Arbitrary Arrest And Detention
Since the first day of the revolution, and even before, the Syrian regime has been implicated in arbitrary arrests and detentions -- instances where an individual is taken by police officers where there is no evidence they committed a crime, or where there is no due process of law. The Declaration of Human Rights and the International Covenant on Civil and Political Rights, an international treaty, both prohibit arbitrary arrest and detention; signatory countries must abide by them.
Syria has adopted the Universal Declaration of Human Rights, and is a signatory to the ICCPR treaty. Despite this, human rights organizations and members of the UN Security Council have documented cases when the Syrian regime has breached both in regard to arbitrary arrests and detention.
The Violations Documentation Center, a Syrian monitoring group, reported 37,245 people in detention as of November 2014. In April 2011, Human Rights Watch reported that “Syrian security and intelligence services have arbitrarily detained hundreds of protesters across the country, subjecting them to torture and ill-treatment, since anti-government demonstrations began.” One of the first reports of mass arbitrary arrests and detentions was in April 2011 in Douma, a suburb of Damascus.
According to HRW, all of Syria’s many intelligence agencies are implicated. The National Security Bureau is supposed to oversee the agencies, but in practice they operate with autonomy and usually answer only to Assad.
An average of four people die every day in Syria from torture in government-run prisons, according to data from VCD and Syria Deeply compiled by IBTimes. Under the Rome Statute, torture is listed as both a crime against humanity and a war crime and is defined as “the intentional infliction of severe pain or suffering, whether physical or mental, upon a person in the custody or under the control of the accused.”
The number of prisoners who have experienced some form of torture in prison is too great to document, and most human rights organizations are only able to collect data for those who have died. Even those numbers are thought to be lower than the reality, as many of the organizations only include victims whose stories they are able to confirm, document and share.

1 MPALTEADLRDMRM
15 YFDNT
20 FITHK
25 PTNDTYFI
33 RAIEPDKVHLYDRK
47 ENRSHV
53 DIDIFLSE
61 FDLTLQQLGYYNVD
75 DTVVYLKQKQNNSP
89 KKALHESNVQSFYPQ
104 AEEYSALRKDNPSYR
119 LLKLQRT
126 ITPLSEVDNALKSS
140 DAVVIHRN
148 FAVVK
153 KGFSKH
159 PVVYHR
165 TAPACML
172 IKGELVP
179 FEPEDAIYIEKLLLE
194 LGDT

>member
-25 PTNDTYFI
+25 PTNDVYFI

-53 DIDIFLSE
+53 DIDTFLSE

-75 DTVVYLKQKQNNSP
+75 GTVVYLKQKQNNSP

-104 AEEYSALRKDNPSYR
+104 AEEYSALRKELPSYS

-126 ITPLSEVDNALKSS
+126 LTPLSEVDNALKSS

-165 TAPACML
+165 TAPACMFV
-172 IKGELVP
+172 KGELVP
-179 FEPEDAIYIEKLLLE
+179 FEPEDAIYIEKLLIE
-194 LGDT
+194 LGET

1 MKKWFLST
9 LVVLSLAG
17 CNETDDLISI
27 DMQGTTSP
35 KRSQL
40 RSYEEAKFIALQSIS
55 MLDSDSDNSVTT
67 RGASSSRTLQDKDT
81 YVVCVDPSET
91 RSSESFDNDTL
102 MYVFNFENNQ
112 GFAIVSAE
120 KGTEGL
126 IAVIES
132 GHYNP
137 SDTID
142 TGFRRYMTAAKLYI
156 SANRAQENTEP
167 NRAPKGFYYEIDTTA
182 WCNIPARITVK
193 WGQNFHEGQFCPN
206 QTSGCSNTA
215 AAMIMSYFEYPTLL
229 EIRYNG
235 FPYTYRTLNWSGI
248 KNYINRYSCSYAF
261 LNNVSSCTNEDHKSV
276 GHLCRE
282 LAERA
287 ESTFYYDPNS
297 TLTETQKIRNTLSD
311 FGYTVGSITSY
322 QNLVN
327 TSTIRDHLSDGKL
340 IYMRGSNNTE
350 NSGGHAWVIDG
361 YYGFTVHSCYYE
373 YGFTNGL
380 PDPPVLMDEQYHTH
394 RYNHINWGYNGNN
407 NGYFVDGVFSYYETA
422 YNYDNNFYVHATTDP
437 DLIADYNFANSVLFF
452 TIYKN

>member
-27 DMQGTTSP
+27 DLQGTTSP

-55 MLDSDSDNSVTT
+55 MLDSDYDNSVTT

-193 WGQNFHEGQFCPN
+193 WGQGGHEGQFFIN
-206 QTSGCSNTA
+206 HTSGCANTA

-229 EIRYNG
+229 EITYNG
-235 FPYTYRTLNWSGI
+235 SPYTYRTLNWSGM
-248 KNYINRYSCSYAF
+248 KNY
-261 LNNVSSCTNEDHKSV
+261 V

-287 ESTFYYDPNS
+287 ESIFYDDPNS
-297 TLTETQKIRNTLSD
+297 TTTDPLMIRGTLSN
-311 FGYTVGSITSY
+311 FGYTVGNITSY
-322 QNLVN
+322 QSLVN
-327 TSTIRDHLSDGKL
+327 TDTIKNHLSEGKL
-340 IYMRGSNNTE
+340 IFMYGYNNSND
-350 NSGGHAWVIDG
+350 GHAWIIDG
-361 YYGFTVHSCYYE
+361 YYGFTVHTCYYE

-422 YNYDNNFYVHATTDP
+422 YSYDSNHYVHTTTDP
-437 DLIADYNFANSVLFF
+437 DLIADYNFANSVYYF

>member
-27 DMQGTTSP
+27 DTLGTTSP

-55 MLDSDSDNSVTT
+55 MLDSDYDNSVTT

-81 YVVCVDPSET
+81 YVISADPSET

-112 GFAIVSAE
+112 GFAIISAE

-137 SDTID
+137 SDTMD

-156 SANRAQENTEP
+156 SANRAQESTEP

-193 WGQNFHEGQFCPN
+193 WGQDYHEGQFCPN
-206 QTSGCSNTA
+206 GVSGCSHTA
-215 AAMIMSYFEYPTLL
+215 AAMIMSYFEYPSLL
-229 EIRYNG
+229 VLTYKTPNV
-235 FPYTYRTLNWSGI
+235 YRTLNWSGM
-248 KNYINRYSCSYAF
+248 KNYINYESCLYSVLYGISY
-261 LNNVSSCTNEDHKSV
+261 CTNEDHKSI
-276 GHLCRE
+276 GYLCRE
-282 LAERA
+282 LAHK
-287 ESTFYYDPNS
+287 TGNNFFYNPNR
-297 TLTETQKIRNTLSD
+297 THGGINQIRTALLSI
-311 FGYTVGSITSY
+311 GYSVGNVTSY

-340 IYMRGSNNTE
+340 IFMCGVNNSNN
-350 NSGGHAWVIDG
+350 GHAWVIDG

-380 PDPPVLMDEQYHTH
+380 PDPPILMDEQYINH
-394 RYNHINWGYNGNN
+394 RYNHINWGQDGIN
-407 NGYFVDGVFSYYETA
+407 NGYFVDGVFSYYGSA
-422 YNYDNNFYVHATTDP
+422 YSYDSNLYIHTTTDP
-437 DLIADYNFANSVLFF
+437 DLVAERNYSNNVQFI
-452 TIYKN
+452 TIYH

SNHR was able to document at least 5,514 victims of torture since 2011. The Syrian National Council, the political wing of the opposition, puts the number at 8,069.
Human Rights Watch documented 27 torture centers in Syria, concentrated in the west of the country where the regime has largely been able to maintain control, but “the actual number of such facilities is likely much higher.” SNHR documented 45 different torture methods, including being hung from the ceiling by the wrists for days, electrocutions, “shabeh” (being tied to a low chair for hours and beaten) and “basat al-reeh” (being tied to a flat board with head suspended in the air and beaten with a stick.)
The highest number of documented torture-related deaths comes from Brigadier General Masa’s Branch 215, commonly called the “Raid Brigade.”
Detainees at Branch 215 were put in different “torture rooms” depending on the crime they were accused of committing, according to a testimony from a VDC report released last year. “Detainees with 'terrorism' or 'carrying weapons' charges were taken to room 6 in which 80 percent of those who entered it passed away.”
The unit’s seven-story prison in Damascus city is run by one Ahmad al-Halua, known for his “ugliness,” “dirty mouth” and tendency to search female prisoners, according to SNHR. It houses an underground torture room, and at least 7,500 prisoners who share five bathrooms.
When a prisoner dies, the body is transferred to a “corpses room,” where officers “give every dead body a serial number, the number of dead bodies in that room is now more than 3,400,” a torture survivor who spent seven months in Branch 215 told SNHR. Those details are consistent with photo evidence provided to the UN.
On August 21, 2013, the Assad regime carried out two chemical attacks in the Damascus suburb of Ghouta, killing more than a thousand people, according to a Human Rights Watch investigation which found that a nerve agent was used, most probably Sarin gas.
U.S. President Barack Obama called the use of chemical warfare a “red line” and threatened an intervention that never came. Under pressure from the international community, Syria later agreed to give up its large chemical weapons stockpile, but recently admitted to not disclosing several storage locations.
If brought to the ICC, the Ghouta attack would be considered a war crime, but for Syrian regime figures to be convicted of crimes against humanity the ICC would have to prove the use of chemicals to be “widespread and systematic”.
Syria is not a signatory of the 1993 Convention on the Prohibition of the Development, Production, Stockpiling, and Use of Chemical Weapons and on their Destruction -- but it is a party to the Protocol for the Prohibition of the Use in War of Asphyxiating, Poisonous or other Gases, and of Bacteriological Methods of Warfare, which prohibits their use.
Syrian human rights organizations documented dozens of attacks they claim used “some type of poisonous gas.” SNHR spoke to doctors, eyewitnesses and survivors connected to 25 attacks, even before the 2013 attack on Ghouta.
Extrajudicial killings/ Mass executions
Although the Syrian regime has allegedly committed dozens of extrajudicial killings in the last three and a half years, two instances stand out as perhaps the most severe. The killings took place in two towns, Bayda and Baniyas in Lattakia Governorate, in May 2013. Between the two events, more than 248 people were killed in two days.